The following is a summary of “SPOP Mutations as a Predictive Biomarker for Androgen Receptor Axis–Targeted Therapy in De Novo Metastatic Castration-Sensitive Prostate Cancer” published in the November 2022 issue of Clinical Cancer by Swami et al.

Patients with castration-sensitive metastatic prostate cancer are typically treated with docetaxel or androgen receptor axis-targeted treatments (ARAT) to intensify androgen deprivation therapy (ADT), metastatic castration-sensitive prostate cancer (mCSPC). Nonetheless, there are no readily available biomarkers to help doctors decide which therapies to use. Researchers expected that patients with de novo (dn)-mCSPC who carried SPOP mutations would benefit from ADT intensification with ARAT but not docetaxel. Between January 2011 and December 2021, investigators pulled patient-level data from a deidentified national (U.S.-based) prostate cancer clinico-genomic database.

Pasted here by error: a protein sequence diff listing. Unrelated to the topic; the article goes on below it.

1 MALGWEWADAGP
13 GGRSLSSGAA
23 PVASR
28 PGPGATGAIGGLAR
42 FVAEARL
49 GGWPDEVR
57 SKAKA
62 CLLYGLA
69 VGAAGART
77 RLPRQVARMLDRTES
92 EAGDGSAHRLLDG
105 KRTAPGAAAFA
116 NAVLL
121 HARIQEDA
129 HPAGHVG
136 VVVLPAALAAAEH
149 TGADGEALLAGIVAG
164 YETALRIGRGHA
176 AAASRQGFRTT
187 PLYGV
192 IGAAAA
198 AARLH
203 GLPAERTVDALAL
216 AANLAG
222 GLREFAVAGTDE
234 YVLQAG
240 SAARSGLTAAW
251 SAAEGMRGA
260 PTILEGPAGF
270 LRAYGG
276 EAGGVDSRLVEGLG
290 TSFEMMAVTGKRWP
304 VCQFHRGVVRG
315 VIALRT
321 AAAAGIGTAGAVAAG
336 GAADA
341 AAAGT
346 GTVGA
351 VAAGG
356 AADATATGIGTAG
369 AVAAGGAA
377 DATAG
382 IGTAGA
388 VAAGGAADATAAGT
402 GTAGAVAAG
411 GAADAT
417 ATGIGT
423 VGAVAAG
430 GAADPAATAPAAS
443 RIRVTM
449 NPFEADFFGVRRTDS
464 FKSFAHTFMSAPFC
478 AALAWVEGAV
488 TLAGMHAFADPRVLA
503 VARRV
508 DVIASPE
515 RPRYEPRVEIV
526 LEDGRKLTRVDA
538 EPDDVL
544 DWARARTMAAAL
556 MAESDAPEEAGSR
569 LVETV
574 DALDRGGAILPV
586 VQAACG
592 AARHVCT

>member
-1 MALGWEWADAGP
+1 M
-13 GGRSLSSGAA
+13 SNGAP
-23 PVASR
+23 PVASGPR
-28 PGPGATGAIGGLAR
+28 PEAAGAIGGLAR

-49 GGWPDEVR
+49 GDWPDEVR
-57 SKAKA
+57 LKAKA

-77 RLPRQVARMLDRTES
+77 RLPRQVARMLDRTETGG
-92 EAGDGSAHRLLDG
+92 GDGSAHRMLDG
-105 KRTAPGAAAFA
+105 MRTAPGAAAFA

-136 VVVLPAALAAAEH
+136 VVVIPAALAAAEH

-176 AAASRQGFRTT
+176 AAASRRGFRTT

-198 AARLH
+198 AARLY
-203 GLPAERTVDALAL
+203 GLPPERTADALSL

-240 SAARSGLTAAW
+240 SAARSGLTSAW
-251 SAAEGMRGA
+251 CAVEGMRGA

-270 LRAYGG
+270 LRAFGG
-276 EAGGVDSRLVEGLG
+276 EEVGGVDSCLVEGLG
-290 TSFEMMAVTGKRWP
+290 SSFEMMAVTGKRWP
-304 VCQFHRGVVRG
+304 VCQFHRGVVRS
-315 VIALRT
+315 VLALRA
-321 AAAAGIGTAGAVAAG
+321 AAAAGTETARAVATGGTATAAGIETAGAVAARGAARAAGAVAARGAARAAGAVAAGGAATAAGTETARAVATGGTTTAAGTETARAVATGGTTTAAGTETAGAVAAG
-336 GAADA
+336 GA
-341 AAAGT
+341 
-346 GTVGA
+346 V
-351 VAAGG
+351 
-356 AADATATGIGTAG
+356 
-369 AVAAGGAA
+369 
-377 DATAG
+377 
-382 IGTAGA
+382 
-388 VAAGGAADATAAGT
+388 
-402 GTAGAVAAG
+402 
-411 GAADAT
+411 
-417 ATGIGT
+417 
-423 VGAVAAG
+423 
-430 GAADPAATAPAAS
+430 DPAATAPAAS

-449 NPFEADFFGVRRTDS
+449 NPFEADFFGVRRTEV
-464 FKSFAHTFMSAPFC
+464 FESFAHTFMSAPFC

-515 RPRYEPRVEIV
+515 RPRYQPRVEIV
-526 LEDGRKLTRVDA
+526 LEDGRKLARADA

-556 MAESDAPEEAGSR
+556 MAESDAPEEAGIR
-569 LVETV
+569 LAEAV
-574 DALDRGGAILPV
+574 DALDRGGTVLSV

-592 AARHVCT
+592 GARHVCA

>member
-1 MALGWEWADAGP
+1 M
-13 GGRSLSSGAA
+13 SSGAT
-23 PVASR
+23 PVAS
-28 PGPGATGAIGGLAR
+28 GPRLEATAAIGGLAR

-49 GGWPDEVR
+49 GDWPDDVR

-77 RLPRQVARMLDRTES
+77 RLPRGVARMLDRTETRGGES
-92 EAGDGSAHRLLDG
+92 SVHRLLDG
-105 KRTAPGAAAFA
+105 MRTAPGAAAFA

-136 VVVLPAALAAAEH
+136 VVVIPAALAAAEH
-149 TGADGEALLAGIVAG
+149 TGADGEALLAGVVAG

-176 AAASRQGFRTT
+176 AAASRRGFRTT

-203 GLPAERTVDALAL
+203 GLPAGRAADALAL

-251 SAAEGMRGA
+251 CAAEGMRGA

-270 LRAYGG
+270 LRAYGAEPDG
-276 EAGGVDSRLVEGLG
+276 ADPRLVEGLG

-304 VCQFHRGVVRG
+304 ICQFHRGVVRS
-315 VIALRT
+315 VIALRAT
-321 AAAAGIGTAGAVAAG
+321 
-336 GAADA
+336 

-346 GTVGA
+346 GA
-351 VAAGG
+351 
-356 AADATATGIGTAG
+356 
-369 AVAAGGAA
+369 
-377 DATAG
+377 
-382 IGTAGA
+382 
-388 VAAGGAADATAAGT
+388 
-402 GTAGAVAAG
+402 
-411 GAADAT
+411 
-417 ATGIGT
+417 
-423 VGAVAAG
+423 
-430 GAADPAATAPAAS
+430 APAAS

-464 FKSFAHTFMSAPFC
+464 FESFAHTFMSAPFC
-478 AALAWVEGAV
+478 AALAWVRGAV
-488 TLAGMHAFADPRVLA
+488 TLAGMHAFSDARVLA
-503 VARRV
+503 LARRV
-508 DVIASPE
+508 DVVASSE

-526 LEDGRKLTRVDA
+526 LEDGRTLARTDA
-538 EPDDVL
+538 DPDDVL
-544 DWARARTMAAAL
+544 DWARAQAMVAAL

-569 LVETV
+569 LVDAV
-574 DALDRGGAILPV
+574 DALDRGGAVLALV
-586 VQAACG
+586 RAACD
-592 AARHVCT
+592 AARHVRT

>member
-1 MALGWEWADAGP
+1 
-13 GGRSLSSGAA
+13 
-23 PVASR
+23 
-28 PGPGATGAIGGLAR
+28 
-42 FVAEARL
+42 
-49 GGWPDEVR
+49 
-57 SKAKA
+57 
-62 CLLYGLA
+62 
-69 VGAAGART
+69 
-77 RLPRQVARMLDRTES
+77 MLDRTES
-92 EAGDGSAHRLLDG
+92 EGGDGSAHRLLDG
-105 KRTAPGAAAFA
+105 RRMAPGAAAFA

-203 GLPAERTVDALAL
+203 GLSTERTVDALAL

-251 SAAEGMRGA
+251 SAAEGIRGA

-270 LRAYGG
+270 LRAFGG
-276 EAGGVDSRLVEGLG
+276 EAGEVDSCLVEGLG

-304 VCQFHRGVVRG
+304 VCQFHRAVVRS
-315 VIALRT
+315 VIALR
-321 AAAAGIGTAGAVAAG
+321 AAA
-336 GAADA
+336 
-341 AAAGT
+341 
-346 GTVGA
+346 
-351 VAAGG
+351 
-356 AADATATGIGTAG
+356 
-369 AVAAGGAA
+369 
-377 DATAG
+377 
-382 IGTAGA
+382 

Eligibility requirements include a diagnosis of metastatic disease within 30 days of the initial diagnosis of prostate cancer, genomic profiling of a tissue biopsy taken within 90 days of the initial diagnosis, and commencement with ARAT or docetaxel within 120 days of the initial diagnosis. Overall survival (OS) and the time it took for prostate cancer to become resistant to ADT in patients with and without SPOP mutations who had ADT intensification with ARAT or docetaxel were compared using the log-rank test and Cox proportional hazards models.

In the ARAT cohort, the presence of a SPOP mutation was linked to better overall survival (OS) (not reached vs. 27.2 months; aHR, 0.19; 95% CI, 0.05-0.79; P=0.022) and progression-free survival (PFS) (NR vs. 16.7 months; aHR, 0.20; 95% CI, 0.06-0.63; P=0.006). In the docetaxel-treated cohort, SPOP mutation status was not related to TTCRPC or OS. Patients with dn-mCSPC with a SPOP mutation had a better response to ADT plus ARAT (but not to ADT plus docetaxel) in the real world. This has the potential to be a predictive biomarker for the selection of treatment for patients with mCSPC.